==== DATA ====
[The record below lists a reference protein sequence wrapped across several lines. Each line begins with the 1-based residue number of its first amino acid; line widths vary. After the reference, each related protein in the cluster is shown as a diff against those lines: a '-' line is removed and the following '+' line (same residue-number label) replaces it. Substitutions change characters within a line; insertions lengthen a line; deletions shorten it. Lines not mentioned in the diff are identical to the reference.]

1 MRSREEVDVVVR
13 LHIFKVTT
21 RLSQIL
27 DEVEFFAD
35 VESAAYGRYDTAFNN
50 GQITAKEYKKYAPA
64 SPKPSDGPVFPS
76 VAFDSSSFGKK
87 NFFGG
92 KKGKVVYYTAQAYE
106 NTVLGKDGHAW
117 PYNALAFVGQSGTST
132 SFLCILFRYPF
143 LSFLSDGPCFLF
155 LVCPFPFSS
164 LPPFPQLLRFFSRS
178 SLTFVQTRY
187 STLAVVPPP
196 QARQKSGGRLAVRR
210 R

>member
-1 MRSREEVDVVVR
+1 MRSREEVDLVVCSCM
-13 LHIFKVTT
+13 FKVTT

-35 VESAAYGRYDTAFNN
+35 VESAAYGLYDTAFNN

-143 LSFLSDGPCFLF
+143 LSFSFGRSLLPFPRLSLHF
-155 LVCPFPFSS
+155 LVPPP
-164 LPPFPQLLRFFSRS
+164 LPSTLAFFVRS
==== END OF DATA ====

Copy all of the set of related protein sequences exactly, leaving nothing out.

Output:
[The record below lists a reference protein sequence wrapped across several lines. Each line begins with the 1-based residue number of its first amino acid; line widths vary. After the reference, each related protein in the cluster is shown as a diff against those lines: a '-' line is removed and the following '+' line (same residue-number label) replaces it. Substitutions change characters within a line; insertions lengthen a line; deletions shorten it. Lines not mentioned in the diff are identical to the reference.]

1 MRSREEVDVVVR
13 LHIFKVTT
21 RLSQIL
27 DEVEFFAD
35 VESAAYGRYDTAFNN
50 GQITAKEYKKYAPA
64 SPKPSDGPVFPS
76 VAFDSSSFGKK
87 NFFGG
92 KKGKVVYYTAQAYE
106 NTVLGKDGHAW
117 PYNALAFVGQSGTST
132 SFLCILFRYPF
143 LSFLSDGPCFLF
155 LVCPFPFSS
164 LPPFPQLLRFFSRS
178 SLTFVQTRY
187 STLAVVPPP
196 QARQKSGGRLAVRR
210 R

>member
-1 MRSREEVDVVVR
+1 MRSREEVDLVVCSCM
-13 LHIFKVTT
+13 FKVTT

-35 VESAAYGRYDTAFNN
+35 VESAAYGLYDTAFNN

-143 LSFLSDGPCFLF
+143 LSFSFGRSLLPFPRLSLHF
-155 LVCPFPFSS
+155 LVPPP
-164 LPPFPQLLRFFSRS
+164 LPSTLAFFVRS